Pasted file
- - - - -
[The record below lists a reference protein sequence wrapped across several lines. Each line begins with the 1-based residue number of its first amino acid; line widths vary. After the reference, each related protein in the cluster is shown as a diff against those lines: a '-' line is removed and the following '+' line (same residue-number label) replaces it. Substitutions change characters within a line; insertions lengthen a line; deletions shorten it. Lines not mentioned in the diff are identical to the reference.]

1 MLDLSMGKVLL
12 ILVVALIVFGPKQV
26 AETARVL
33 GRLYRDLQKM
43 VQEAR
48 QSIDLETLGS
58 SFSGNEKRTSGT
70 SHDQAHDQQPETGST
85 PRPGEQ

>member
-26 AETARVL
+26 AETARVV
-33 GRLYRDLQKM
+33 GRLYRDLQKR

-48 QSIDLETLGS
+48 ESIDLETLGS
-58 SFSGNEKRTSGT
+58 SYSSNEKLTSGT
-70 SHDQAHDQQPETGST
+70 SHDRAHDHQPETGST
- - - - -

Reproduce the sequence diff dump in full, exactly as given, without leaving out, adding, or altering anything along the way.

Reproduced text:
[The record below lists a reference protein sequence wrapped across several lines. Each line begins with the 1-based residue number of its first amino acid; line widths vary. After the reference, each related protein in the cluster is shown as a diff against those lines: a '-' line is removed and the following '+' line (same residue-number label) replaces it. Substitutions change characters within a line; insertions lengthen a line; deletions shorten it. Lines not mentioned in the diff are identical to the reference.]

1 MLDLSMGKVLL
12 ILVVALIVFGPKQV
26 AETARVL
33 GRLYRDLQKM
43 VQEAR
48 QSIDLETLGS
58 SFSGNEKRTSGT
70 SHDQAHDQQPETGST
85 PRPGEQ

>member
-26 AETARVL
+26 AETARVV
-33 GRLYRDLQKM
+33 GRLYRDLQKR

-48 QSIDLETLGS
+48 ESIDLETLGS
-58 SFSGNEKRTSGT
+58 SYSSNEKLTSGT
-70 SHDQAHDQQPETGST
+70 SHDRAHDHQPETGST